Hay Festival 2015, 
Atinuke is a mesmerising storyteller as well as the author of The No.1 Car Spotter and Anna Hibiscus series and a number of picture books. You will be spellbound as she conjures up the sights, sounds and hustle and bustle of life in Africa and brings her stories to life.
7+ years
Atinuke

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Fiona Reynolds

Cambridge Series 21: The Fight for Beauty

Hay Festival 2016, 

In a world where too often, it seems, only the economy matters, Fiona Reynolds argues that beauty should shape our lives. Dame Fiona is Master of Emmanuel College, Cambridge, and was formerly Director-General of The National Trust.

Fiona Reynolds

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Readers from Riohacha present Sergio Ramírez

Cartagena 2012, 
Four readers from La Guajira will introduce and talk to the Nicaraguan writer Sergio Ramírez about his latest book La Fugitiva. Sergio has just been awarded the 2011 José Donoso Ibero-American Letters Prize for his literary career. 

With the support of Cerrejón

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Peter Temple-Morris talks to Jim Naughtie

Across the Floor: A Life in Dissenting Politics

Hay Festival 2016, 

On 20 June 1998 Temple-Morris, Conservative MP for Leominster, crossed the floor to join his rivals on the Labour party benches. What drove a seasoned Conservative politician, one of the so-called Cambridge Mafia, with 24 years’ experience at Westminster, to change his allegiance so radically? He discusses his disillusionments and inspirations, his adventures in ‘the art of the possible’, and his colleagues on both sides of the House with the veteran BBC anchor.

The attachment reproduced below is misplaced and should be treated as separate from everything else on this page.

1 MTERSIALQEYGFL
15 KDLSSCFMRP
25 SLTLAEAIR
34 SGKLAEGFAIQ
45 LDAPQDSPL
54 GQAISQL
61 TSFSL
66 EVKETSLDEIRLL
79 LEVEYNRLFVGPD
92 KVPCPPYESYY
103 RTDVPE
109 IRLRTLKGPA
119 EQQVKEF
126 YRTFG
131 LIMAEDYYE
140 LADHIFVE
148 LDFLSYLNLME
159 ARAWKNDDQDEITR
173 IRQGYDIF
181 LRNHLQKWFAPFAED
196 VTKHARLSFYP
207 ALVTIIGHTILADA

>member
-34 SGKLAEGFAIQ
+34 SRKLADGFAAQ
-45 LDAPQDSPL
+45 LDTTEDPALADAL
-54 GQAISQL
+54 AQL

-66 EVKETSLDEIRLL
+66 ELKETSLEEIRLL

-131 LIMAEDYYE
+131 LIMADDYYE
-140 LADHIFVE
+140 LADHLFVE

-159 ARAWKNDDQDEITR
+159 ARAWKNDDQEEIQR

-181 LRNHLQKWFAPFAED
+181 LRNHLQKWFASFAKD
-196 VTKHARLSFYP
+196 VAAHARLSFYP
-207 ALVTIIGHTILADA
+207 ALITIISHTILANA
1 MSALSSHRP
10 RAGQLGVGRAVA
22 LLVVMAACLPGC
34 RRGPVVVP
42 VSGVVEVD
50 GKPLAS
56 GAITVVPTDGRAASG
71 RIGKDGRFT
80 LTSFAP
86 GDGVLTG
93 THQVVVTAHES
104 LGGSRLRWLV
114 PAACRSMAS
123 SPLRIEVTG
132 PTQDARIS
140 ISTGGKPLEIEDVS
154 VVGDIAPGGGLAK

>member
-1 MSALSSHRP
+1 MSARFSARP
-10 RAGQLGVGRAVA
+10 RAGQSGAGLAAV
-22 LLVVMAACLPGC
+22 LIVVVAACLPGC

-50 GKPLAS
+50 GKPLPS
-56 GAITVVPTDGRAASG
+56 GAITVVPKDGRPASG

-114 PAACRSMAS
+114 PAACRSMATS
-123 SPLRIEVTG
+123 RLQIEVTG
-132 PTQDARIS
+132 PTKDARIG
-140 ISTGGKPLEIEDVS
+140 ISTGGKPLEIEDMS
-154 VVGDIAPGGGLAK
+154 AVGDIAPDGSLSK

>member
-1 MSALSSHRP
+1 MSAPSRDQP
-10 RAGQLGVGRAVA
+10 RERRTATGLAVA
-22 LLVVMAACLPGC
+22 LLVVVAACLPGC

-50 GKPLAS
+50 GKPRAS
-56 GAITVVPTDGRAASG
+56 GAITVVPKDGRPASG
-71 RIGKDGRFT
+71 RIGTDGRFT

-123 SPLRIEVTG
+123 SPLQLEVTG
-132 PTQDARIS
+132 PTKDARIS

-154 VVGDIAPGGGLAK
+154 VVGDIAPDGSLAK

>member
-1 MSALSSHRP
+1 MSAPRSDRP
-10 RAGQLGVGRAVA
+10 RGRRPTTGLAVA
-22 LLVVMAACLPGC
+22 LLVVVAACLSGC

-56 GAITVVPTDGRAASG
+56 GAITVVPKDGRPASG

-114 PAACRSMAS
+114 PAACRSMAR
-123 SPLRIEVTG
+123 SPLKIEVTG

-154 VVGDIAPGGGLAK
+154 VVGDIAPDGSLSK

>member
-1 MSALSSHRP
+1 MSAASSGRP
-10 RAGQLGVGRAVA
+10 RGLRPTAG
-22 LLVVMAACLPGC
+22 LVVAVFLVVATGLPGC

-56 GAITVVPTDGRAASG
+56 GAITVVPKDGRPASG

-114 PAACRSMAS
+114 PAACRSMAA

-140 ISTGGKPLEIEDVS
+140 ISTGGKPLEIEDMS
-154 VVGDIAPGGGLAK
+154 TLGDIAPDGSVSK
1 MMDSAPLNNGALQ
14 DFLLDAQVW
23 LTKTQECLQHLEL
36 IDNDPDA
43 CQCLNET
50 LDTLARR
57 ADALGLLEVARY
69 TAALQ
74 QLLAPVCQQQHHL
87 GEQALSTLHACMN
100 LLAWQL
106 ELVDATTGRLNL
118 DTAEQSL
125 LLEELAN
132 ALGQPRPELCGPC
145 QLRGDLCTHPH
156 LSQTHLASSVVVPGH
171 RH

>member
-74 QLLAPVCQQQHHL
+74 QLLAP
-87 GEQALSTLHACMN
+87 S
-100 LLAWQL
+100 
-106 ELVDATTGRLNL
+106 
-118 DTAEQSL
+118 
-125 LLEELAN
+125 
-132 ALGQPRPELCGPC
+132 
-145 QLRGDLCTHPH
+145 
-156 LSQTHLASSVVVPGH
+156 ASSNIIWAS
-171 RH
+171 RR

Peter Temple-Morris talks to Jim Naughtie

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John Carlin en conversación con Sergio Dahbar

Retratos de Sudáfrica: Nelson Mandela y Oscar Pistorius.

Cartagena 2015, 

John Carlin es autor de libros como El factor humano, donde recrea cómo Mandela decidió utilizar la Copa del Mundo de Rugby de 1995 para estrechar los lazos entre blancos y negros tras el apartheid, historia llevada al cine por Clint Eastwood bajo el título Invictus. En La sonrisa de Mandela traza el retrato del líder sudafricano entre 1990 y 1994, cuando pasó de ser prisionero político a presidente de su país. Su último trabajo, Pistorius, la sombra de la verdad, cuenta el ascenso y la caída del deportista Oscar Pistorius.

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Nicola Davies

Wildlife Adventures

Hay Festival 2014, 

The zoologist, Really Wild Show presenter and award-winning writer combines heart-stopping adventure stories with real-life conservation projects in an entertaining and informative session for all the family.
8+ years

Nicola Davies

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Helena Sanson, Bill Byrne and Marcus Tomalin

Cambridge Series 1: Lost in Translation?

Hay Festival 2018, 

How does automatic translation work and will machines ever be able to replace a ‘human’ translator? A panel of experts from University of Cambridge discuss latest developments. Sanson is a Reader in Italian Language, Literature and Culture, Byrne is Professor of Information Engineering and Tomalin is Research Associate in the Speech Research Group of the University Engineering Department.